LAGUNA BEACH, Calif. – Following his arrest for suspicion of driving under the influence Tuesday night, Richie Sambora could also be facing child endangerment charges, Access Hollywood has learned.
A woman and two girls were passengers in the car, said Laguna Beach police Sgt. Jason Kravetz, who declined to release their names. But Celebrity Web site TMZ.com reports that a police source said Sambora’s 10-year-old daughter with ex-wife Heather Locklear, Ava, was in the car with him.
The 48-year-old Bon Jovi guitarist was given field sobriety tests and arrested without incident. He was booked at the Laguna Beach jail and released at 4 a.m., Kravetz said Wednesday.
Wearing a cast over an injured arm, Broncos wide receiver Brandon Marshall appeared in court Monday to ask for a continuance in his DUI case.
Police say Marshall was pulled over in downtown Denver shortly after 2 a.m. on October 22, 2007. His arrest came hours after the Broncos defeated the Pittsburgh Steelers 31-to-28 in Denver.
Marshall’s case was continued until June 18. Marshall’s legal defense filed a range of motions at Monday’s court appearance, including a challenge to the breathalyzer.
Marshall’s arm was in a cast and sling because he received stitches recently. Marshall says he suffered the injury from a fall into an entertainment center while on vacation in Orlando, Fla. The injury is not expected to keep him out of training camp in July.
Saint Patrick’s Day turned sour for nearly 500 Colorado drivers. The Colorado State Patrol and 49 other law enforcement agencies arrested 488 people for driving under the influence of alcohol over the long holiday weekend.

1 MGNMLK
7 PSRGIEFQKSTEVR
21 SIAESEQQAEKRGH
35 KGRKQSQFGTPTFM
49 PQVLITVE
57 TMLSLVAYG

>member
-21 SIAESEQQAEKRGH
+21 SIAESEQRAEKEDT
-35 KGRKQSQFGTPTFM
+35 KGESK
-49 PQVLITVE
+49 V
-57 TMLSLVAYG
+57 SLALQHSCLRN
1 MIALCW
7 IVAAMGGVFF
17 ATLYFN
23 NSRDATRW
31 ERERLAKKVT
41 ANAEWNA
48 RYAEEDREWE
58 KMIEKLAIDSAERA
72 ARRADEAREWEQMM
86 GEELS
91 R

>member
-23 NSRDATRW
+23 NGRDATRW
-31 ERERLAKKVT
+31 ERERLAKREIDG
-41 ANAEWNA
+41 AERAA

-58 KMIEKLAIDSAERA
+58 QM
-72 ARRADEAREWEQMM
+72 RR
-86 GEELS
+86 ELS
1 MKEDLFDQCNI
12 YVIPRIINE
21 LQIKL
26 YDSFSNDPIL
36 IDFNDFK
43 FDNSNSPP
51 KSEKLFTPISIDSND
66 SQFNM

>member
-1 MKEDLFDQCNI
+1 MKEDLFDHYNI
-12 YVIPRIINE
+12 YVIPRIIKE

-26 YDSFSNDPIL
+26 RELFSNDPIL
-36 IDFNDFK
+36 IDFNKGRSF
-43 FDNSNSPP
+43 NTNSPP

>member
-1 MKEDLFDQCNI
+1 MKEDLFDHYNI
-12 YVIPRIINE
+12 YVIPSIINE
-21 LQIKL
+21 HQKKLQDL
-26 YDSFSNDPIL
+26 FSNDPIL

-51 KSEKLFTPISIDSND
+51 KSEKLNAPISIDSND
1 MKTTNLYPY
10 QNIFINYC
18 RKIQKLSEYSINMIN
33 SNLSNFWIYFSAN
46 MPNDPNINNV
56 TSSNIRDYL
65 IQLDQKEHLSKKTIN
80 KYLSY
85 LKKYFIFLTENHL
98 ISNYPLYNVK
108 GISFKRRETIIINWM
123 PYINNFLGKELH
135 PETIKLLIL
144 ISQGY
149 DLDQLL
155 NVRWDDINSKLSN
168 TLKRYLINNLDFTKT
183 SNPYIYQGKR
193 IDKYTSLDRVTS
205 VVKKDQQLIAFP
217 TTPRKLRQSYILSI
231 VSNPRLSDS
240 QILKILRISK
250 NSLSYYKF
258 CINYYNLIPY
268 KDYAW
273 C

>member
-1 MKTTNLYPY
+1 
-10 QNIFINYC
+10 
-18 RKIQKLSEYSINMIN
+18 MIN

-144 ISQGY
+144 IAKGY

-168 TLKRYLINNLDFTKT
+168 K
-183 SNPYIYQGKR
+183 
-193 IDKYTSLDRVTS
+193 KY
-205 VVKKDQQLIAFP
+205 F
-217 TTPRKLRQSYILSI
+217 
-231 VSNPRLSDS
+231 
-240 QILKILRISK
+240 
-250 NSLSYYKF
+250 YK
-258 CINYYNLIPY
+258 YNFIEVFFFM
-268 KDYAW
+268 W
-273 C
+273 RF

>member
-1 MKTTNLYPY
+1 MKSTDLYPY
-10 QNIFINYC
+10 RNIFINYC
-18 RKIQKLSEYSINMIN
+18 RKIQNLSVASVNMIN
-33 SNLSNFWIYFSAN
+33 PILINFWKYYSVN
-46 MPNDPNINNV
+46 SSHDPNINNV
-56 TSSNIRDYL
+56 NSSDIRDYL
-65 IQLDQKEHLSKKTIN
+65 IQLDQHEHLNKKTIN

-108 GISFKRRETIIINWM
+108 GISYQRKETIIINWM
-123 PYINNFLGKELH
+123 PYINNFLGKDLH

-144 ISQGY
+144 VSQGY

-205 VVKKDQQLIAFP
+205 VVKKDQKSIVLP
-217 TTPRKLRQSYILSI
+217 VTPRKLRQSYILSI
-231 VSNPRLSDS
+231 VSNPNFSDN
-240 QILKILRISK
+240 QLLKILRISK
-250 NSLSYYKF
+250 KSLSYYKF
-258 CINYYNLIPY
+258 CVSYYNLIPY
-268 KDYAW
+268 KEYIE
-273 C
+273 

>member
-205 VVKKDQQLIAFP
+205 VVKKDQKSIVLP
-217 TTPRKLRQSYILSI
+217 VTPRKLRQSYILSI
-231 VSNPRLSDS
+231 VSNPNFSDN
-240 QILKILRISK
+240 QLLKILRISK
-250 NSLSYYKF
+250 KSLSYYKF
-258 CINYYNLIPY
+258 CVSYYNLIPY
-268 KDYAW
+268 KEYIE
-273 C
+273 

Between 6:00 last Friday and 3:00 Tuesday morning, agencies across the state participated in a DUI crackdown.
There were no alcohol-related deaths during the weekend, compared to five such deaths over St Patrick’s weekend in 2007. Last year there were 363 DUI arrests during the same weekend.
People convicted of DUI face serious consequences, including potential jail time, the loss of their driver’s license, and other unanticipated expenses that can total more than $10,000.
State lawmakers are considering legislation that would provide incentives for bar and restaurant owners to install breathalyzers in their establishments.A public hearing on the proposal, which would be one of the first of its kind in the nation, was held Friday before the legislature’s Judiciary Committee.
“It’s a very interesting idea,” said state Sen. Arthur O’Neill, R-Southbury, who serves as a ranking member on the committee. “It would provide some incentive for bar owners to have one of these devices and could reduce the likelihood that someone would drink and drive.”
The incentive would cut the maximum liability of a liquor permit holder from $250,000 to $100,000 in the event that a patron were to get into an accident while driving drunk.
The use of the breathalyzer would be voluntary for patrons, and the results could not be used in any criminal or legal proceedings.
“A bartender may tell a patron that they can’t have another drink unless they take the test,” O’Neill said. “Bartenders are supposed to be trained in observing if someone has had too much, but that can often be difficult when it’s really busy.”